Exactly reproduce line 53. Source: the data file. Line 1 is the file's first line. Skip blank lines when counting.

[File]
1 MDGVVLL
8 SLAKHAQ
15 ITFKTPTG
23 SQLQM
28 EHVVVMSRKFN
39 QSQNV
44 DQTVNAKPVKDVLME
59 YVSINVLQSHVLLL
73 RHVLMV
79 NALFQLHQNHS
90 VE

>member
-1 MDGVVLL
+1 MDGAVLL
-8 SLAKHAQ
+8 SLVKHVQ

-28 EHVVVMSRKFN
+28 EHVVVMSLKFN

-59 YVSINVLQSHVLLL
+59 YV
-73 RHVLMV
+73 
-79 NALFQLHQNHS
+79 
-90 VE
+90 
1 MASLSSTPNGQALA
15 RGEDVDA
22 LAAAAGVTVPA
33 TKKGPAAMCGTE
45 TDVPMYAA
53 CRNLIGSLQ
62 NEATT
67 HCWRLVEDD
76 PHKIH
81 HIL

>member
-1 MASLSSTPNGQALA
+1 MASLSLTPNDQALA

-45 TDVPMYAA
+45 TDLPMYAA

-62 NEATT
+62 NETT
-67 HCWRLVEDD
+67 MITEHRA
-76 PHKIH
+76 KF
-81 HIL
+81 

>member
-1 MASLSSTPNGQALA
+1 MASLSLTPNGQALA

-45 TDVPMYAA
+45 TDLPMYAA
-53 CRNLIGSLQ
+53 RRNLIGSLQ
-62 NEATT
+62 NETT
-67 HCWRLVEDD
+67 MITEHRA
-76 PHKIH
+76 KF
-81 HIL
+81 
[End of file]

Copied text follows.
-45 TDVPMYAA